A partnership between the UTHSC Graduate School of Medicine and nanotechnology firm NanoTek, LLC place the collaboration at the forefront of research in the detection of cancer and chronic illnesses such as Alzheimer’s and heart disease.
A partnership between the University of Tennessee Health Science Center’s (UTHSC) Graduate School of Medicine and local nanotechnology firm NanoTek, LLC place the collaboration at the forefront of research in the detection of cancer and chronic illnesses such as Alzheimer’s and heart disease.
UTHSC’s Knoxville unit recently purchased two microfluidic chemistry systems from NanoTek for Positron Emission Tomography (PET) biomarker production. The devices greatly speed the creation of molecules, known as biomarkers, designed to detect the presence of certain diseases.
Additionally, the U.S. Department of Energy has awarded UT and NanoTek a small business grant for continued collaboration on the project. Recently announced by Congressman John J. Duncan, Jr., (R-Tenn.), a portion of the grant provides UTHSC with funding to continue refining the technology in a research setting.
NanoTek, headquartered in Blount County, is a startup company focused on the development of instruments for quickly creating chemicals for use in medicine, science and homeland security. It is one of a number of companies in the Knoxville-Oak Ridge Innovation Valley who have relied on the resources of both UT and Oak Ridge National Laboratory in the development of their technology.
“This new system will hopefully help many people across the country suffering from chronic diseases,” said Rep. Duncan. The system uses unique microfluidic technology to produce molecular markers or biomarkers. These biomarkers are used to indicate or measure a biological process, which can aid in the diagnosis of disease in people who may be at risk but do not yet exhibit symptoms.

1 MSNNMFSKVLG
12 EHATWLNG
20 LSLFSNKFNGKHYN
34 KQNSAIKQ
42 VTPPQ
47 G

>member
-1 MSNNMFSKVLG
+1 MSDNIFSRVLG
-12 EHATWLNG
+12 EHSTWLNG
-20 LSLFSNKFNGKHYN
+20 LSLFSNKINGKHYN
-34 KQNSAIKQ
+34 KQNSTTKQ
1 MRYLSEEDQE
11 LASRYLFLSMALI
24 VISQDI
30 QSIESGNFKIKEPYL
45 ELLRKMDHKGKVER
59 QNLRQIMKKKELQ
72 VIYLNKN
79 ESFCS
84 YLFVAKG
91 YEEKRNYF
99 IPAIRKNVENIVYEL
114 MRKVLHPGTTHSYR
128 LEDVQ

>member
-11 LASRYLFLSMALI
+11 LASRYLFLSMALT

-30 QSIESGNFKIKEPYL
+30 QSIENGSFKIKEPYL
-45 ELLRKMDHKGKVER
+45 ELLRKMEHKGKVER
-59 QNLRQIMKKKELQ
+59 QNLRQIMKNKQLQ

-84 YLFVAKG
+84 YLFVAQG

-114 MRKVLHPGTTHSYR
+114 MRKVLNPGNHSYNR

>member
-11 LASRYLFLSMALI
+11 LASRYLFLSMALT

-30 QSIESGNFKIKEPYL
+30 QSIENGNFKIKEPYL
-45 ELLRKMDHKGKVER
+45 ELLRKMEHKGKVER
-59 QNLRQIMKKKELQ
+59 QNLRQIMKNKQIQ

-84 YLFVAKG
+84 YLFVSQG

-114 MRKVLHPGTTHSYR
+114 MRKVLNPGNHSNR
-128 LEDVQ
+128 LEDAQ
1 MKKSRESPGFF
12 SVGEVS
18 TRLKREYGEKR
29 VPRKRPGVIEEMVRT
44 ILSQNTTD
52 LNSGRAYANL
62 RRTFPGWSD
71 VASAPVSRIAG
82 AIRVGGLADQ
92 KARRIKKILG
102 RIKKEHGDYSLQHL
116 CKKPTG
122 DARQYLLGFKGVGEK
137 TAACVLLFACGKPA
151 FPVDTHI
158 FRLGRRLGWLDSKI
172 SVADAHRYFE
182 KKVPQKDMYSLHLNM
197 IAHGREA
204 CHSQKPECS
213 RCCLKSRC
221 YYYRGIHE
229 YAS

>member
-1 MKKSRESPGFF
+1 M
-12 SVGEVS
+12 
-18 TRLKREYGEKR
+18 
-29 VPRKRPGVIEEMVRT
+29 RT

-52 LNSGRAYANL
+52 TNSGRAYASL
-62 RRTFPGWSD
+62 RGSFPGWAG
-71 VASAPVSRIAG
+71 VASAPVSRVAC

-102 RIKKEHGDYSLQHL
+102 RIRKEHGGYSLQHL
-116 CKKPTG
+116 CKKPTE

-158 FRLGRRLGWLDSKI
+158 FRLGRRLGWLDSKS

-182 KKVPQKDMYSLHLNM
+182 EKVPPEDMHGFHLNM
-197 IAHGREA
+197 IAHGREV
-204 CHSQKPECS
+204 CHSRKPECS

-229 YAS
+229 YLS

The biomarkers created at UTHSC with the new system are used in PET scans for the detection of cancer and other illnesses in the human body. The technology developed by NanoTek uses glass-fabricated microreactors and precise microfluidics to accelerate the creation of new drugs. The chemistry is performed in channels smaller than the width of a human hair.
Meixiang Yu, Ph.D., chief of PET radiochemistry at UTHSC, explained that PET biomarker production involves labeling a compound with a radioactive isotope that tracks specific physiologic pathways in the body. This is important since biomarkers can be designed to identify cancer cells.
“Not only are we capable of making these biomarkers, but now we are able to do it very quickly,” explained Dr. Yu. “The labeling reaction in the NanoTek device occurs rapidly and efficiently. A range of biomarkers can be produced within one to two minutes instead of the 30 to 40 minutes required using conventional labeling techniques.”
David Townsend, Ph.D., Director of the UT Cancer Imaging and Tracer Development Research Program, noted that this collaboration places UTHSC in the ranks of world-class imaging research. “Together with our state-of-the-art imaging facilities for both pre-clinical and clinical research, the NanoTek technology will expand our capability to produce novel biomarkers for our PET research,” Dr. Townsend said. “Such biomarkers are the future of molecular medicine for the early detection of cancer and other illnesses,” he observed.
James J. Neutens, Ph.D., UT Graduate School of Medicine Interim Dean, looks forward to the day when the research translates to daily medical diagnostics. “UTHSC is one of the first medical centers to use this technology in the clinical setting through our close collaboration with NanoTek. We are excited because early disease detection means better outcomes for patients.”
Joseph Matteo, founder and CEO of NanoTek, said, “We are just beginning to understand the power and usefulness of the technology we have designed. Through this partnership with the graduate school, we will study just how large of an impact on biomarker development we will have,” Matteo continued. “We think it will be huge. We know it will be faster and less costly than ever before,” he noted.